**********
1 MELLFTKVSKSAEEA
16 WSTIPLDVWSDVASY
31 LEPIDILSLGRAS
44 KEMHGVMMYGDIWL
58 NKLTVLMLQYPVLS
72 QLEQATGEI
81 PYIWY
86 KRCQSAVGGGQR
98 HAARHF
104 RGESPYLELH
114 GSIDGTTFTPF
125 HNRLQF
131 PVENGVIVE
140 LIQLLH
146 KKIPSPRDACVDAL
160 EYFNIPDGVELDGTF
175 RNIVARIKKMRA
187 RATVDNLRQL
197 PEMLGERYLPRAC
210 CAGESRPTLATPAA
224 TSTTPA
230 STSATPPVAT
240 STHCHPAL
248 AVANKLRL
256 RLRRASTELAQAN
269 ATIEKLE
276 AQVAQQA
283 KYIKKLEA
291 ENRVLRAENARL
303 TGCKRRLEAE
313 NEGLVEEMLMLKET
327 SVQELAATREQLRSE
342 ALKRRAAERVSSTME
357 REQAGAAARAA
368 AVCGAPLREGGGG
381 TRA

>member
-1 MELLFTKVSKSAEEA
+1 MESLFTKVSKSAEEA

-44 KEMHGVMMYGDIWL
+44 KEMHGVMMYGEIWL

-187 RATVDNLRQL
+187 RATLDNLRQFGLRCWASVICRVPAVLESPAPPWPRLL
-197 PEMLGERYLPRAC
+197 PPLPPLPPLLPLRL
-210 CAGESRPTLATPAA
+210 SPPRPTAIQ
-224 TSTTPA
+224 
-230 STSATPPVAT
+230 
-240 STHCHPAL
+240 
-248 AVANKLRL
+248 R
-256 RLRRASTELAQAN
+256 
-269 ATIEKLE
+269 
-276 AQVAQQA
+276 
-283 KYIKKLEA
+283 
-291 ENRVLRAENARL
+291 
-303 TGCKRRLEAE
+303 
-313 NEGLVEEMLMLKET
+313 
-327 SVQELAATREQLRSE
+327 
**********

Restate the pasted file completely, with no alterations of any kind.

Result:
1 MELLFTKVSKSAEEA
16 WSTIPLDVWSDVASY
31 LEPIDILSLGRAS
44 KEMHGVMMYGDIWL
58 NKLTVLMLQYPVLS
72 QLEQATGEI
81 PYIWY
86 KRCQSAVGGGQR
98 HAARHF
104 RGESPYLELH
114 GSIDGTTFTPF
125 HNRLQF
131 PVENGVIVE
140 LIQLLH
146 KKIPSPRDACVDAL
160 EYFNIPDGVELDGTF
175 RNIVARIKKMRA
187 RATVDNLRQL
197 PEMLGERYLPRAC
210 CAGESRPTLATPAA
224 TSTTPA
230 STSATPPVAT
240 STHCHPAL
248 AVANKLRL
256 RLRRASTELAQAN
269 ATIEKLE
276 AQVAQQA
283 KYIKKLEA
291 ENRVLRAENARL
303 TGCKRRLEAE
313 NEGLVEEMLMLKET
327 SVQELAATREQLRSE
342 ALKRRAAERVSSTME
357 REQAGAAARAA
368 AVCGAPLREGGGG
381 TRA

>member
-1 MELLFTKVSKSAEEA
+1 MESLFTKVSKSAEEA

-44 KEMHGVMMYGDIWL
+44 KEMHGVMMYGEIWL

-187 RATVDNLRQL
+187 RATLDNLRQFGLRCWASVICRVPAVLESPAPPWPRLL
-197 PEMLGERYLPRAC
+197 PPLPPLPPLLPLRL
-210 CAGESRPTLATPAA
+210 SPPRPTAIQ
-224 TSTTPA
+224 
-230 STSATPPVAT
+230 
-240 STHCHPAL
+240 
-248 AVANKLRL
+248 R
-256 RLRRASTELAQAN
+256 
-269 ATIEKLE
+269 
-276 AQVAQQA
+276 
-283 KYIKKLEA
+283 
-291 ENRVLRAENARL
+291 
-303 TGCKRRLEAE
+303 
-313 NEGLVEEMLMLKET
+313 
-327 SVQELAATREQLRSE
+327 